Posted by: heatherinparadise | January 13, 2012

Open Heart Surgery

(for Nancy Ann)

As a little girl, falling down meant
you would appear like magic,
a petite miracle bearing Band-Aids and hugs,
your voice a gentle hymn that calmed me
You’ve skinned your knee,
Show Grandma where it hurts.

Grown up now, I still want to run
at the sight of these tiny butterfly closures
like wishes holding your wound together.
When the doctors split you open,
sawing through muscle and bone,
they saw something no one else, not even you,
has ever seen–your heart,
fluttering helplessly inside
the cage of your chest like
a broken-winged bird;  your heart
with its unchangeable catalogue of events–
that quickened at the birth of your firstborn son
and, years later, tightened
into a fist of misery when he took his own life,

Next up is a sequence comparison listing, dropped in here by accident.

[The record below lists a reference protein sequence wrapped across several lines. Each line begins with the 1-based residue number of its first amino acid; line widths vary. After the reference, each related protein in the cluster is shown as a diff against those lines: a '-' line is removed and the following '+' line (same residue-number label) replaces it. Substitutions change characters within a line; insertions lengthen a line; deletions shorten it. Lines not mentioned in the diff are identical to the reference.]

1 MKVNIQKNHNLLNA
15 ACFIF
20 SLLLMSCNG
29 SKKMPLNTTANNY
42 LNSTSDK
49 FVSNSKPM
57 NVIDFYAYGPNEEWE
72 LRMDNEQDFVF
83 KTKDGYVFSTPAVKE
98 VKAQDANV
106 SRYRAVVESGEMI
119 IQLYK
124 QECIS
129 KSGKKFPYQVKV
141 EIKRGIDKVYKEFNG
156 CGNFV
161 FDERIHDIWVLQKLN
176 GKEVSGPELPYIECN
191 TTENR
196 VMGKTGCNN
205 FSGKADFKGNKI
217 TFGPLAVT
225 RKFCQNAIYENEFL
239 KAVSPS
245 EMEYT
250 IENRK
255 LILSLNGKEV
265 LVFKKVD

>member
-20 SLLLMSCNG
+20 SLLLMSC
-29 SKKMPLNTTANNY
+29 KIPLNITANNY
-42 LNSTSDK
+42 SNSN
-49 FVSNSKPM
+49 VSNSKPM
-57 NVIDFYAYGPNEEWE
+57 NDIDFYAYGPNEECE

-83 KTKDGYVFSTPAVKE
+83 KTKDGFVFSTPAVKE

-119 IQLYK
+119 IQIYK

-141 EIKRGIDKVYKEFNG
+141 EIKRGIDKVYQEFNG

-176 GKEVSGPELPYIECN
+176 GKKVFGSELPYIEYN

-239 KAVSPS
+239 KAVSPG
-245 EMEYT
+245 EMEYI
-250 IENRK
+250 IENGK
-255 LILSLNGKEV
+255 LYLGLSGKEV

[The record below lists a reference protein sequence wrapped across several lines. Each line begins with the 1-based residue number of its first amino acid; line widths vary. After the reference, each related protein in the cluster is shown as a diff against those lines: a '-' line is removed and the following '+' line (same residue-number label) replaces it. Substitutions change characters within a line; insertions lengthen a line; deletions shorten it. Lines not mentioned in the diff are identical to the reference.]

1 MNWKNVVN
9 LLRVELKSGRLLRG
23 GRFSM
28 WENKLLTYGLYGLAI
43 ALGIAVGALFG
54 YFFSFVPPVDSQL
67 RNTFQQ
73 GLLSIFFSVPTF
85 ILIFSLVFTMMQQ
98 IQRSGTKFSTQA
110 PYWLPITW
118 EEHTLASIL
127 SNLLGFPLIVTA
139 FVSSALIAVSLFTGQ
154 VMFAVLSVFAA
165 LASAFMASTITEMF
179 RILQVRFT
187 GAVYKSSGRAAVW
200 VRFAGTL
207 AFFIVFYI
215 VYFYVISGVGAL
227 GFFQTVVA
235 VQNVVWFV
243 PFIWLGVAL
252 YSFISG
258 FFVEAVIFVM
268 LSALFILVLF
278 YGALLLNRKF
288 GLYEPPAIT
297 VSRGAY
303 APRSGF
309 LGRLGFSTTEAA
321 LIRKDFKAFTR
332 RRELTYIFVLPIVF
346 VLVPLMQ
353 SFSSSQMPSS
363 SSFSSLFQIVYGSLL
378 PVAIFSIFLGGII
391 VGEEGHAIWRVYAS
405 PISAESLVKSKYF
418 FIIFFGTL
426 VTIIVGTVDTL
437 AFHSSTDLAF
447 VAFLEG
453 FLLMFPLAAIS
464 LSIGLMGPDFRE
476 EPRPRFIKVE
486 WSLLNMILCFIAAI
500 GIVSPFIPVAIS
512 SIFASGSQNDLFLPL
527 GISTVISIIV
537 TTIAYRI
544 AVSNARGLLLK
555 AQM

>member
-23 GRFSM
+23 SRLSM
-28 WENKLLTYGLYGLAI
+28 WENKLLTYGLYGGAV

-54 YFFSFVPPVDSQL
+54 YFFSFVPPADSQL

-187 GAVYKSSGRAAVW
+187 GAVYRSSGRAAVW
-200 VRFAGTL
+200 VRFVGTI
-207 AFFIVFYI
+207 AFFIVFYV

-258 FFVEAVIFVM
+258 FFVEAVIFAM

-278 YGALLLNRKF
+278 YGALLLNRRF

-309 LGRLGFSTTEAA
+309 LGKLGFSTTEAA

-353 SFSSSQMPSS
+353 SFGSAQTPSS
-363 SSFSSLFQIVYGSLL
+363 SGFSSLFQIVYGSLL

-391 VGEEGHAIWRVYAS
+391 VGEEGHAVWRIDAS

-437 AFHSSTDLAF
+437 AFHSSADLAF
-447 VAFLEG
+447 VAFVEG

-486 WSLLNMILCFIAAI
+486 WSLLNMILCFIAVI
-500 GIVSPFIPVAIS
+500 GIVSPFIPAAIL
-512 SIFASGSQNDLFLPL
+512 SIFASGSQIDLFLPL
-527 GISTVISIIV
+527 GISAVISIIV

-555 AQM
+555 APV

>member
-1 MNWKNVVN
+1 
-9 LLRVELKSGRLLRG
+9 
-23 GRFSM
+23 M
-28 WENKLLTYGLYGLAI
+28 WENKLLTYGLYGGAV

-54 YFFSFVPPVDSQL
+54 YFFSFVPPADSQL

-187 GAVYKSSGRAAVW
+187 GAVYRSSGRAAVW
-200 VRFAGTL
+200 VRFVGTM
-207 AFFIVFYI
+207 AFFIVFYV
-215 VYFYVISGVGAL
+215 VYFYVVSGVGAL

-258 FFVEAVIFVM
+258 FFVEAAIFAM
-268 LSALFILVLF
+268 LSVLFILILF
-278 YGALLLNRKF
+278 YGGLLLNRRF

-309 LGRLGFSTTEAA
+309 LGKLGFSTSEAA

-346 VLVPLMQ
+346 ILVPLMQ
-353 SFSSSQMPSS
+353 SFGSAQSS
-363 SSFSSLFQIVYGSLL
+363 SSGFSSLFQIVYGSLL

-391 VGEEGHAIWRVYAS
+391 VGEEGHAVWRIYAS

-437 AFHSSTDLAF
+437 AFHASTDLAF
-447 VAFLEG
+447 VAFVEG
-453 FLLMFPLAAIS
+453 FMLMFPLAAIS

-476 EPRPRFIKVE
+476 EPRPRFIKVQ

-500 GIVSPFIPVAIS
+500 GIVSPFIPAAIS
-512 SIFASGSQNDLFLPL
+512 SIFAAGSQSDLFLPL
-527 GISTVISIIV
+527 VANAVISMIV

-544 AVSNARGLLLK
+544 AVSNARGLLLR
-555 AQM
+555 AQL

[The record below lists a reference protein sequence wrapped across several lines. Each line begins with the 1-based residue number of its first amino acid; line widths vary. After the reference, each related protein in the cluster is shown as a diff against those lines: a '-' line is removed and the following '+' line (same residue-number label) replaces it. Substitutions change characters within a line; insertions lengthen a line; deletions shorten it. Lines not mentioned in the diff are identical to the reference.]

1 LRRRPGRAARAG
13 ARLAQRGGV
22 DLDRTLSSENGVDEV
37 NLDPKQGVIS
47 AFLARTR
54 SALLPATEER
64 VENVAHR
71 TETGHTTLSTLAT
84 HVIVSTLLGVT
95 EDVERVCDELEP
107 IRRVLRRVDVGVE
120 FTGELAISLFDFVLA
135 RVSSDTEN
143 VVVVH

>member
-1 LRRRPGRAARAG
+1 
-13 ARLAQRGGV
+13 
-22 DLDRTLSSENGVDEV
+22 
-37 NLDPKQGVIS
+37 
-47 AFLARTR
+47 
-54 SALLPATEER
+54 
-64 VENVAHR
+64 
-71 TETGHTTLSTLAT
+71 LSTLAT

leaving behind only the space
he once occupied,
a paper doll cut from the page
and lost.

Unlike your jagged paperweight of pain,
my rage has rounded edges;
having no memory of him
allows me to hold his death like a gift,
a wordless warning of what not to do to my children.
For you, these unbalanced years
are still just crooked litanies of grief
that cannot comfort you,
his name indelibly written
in the sacred journal of your heart.

And when I stand here before you,
my arms full of flowers and
the weak salve of my love,
wearing green eyes and bone structure you helped create,
I am doing something I learned early from you:

I am saying Grandma, show me where it hurts
as if it was that easy.


Responses

  1. Oh Heather, just beautiful!
    I have chills and tears in my eyes.

    • Thank you so much, Elaina. This poem still can make me tear up, too. I wrote this in my head in the hallway of the hospital after seeing my Grandmother after her open heart surgery. I saw her just after she was coming out of the recovery room/anesthesia, and the first thing she said to me was something about my father/her son. It just struck me that even after all those years–about 25 at that point, my father’s suicide was still a raw, fresh wound in her heart. Her pain never really goes away, it just renews itself again and again. This poem wrote itself after I bore witness to that.


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